For a second time, I have been invited to perform at the Cabaret of Freedom. On the week of my birthday, it is among the most beautiful present anyone could have ever given me, especially with the week I had been having. So, to find myself in the midst of so much talent, sharing my music, and celebrating the legacy of the legend that is James Baldwin, was the cake, the icing and the cherry on top.

Of course, I have a very specific opinion of the man. I have the utmost respect for the fire I believe his words, written or spoken have filled in many a heart, many a mind. I speak of the song of his verb with my own fussy tongue in a dedicated article. But there, in St John’s church that graciously hosted this gathering, I got to imagine aloud that his spirit was among us as I sang Swollen, then Your Way. Those two very different songs embody the two sides of the golden coin that is James Baldwin, respectively the fighter and the lover. It takes a lot of love for humanity to dare to fight where many arms have collapsed in surrender. It takes great passion to believe against the odds of an era and a home that bullies you into corrupting your real nature to fit within its unrecognised and diplomatically embellished shortcomings.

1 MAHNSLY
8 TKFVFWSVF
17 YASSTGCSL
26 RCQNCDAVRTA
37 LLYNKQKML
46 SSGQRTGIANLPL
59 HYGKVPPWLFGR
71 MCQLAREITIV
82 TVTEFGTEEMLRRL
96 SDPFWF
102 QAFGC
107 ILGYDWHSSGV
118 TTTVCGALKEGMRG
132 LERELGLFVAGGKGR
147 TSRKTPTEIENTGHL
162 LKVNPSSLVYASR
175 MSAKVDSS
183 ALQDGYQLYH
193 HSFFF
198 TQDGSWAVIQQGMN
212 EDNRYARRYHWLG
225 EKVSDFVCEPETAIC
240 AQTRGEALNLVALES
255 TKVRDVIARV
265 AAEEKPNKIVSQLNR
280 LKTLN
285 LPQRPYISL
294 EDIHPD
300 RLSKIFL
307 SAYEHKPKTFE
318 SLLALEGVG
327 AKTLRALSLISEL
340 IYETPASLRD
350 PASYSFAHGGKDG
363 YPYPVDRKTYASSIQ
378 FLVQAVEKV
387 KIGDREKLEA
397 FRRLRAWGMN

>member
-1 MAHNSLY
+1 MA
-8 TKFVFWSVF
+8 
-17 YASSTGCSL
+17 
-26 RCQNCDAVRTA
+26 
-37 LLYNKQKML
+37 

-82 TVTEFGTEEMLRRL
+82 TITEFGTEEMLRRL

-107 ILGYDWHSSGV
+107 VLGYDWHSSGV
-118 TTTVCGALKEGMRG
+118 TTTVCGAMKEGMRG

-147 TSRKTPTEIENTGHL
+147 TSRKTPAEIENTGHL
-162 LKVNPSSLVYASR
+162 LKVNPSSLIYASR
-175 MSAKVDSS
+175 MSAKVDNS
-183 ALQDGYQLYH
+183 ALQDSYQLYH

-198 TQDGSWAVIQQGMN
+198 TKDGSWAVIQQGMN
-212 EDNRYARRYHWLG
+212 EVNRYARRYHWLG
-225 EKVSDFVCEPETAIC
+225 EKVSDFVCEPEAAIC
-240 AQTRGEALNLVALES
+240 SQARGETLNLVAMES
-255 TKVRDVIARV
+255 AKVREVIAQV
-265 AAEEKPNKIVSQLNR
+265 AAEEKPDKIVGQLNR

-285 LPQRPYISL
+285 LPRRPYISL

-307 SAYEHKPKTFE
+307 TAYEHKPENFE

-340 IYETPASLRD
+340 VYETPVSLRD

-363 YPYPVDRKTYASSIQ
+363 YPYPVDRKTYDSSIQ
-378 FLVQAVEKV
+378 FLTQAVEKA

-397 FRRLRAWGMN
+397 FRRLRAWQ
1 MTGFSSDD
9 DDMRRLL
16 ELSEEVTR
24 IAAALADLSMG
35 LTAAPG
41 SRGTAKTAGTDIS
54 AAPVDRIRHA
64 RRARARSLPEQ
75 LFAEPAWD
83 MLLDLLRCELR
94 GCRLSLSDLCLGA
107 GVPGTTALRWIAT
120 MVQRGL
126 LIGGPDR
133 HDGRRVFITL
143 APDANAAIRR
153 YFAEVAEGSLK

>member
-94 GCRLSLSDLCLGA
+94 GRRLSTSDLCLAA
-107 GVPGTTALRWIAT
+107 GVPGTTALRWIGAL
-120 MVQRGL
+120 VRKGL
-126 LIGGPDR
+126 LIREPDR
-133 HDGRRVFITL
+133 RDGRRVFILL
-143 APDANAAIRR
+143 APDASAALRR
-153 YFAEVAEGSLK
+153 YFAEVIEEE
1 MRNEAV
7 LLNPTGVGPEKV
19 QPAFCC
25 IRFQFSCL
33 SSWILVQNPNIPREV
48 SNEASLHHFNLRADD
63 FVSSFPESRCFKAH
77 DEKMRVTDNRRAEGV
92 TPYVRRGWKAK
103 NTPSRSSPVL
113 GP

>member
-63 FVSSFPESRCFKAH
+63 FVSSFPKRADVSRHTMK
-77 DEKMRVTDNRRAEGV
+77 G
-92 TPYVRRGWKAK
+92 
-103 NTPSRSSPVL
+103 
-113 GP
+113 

So I understand the letter of Jamaican poet Kei Miller1, revolting against the legend’s absence. It is the cry of a child missing his spiritual father. That cry strikes a chord or two when you understand the void created by a visionary who had answers to events that happened after his time. My mind echoed that cry so well voiced by the poet. Such insight, strength, teachings can only be all the more missed. Such voice and the power of such a reply could only make such a difference today.

Between the moving tales and stunning readings by award-winning writer Jackie Kay, SuAndi, and author and hostess Shirley May, the talented poets in Young Identity, the range of Segun Lee-French, the sweet voice of Billie Meredith, the audience at St John’s Church was spoilt.

I hope I have given as much if not more of all I wished to share on this unique occasion. What makes these moments even more worth it is when the audience catches your drift. All I can say is that having Kei Miller cry at my songs is the most hugging experience – after all I have heard the heartfelt candor of his work.

Every comment is just a welcome hug and my gratefulness knows little bound.

The Mancunion – Manchester Media Group- also attended the event, providing a great review of the event.

One thing I did not expect was the anticipation. https://www.facebook.com/events/1819519191488787/permalink/1821852844588755/

The event organiser was James Walmsley and a host of amazing volunteers and was supported by the Ahmed Iqbal Ullah Education Trust.

NOTES

  1. with new work inspired by Baldwin, commissioned by MLF, and sponsored by the Royal Literary Fund,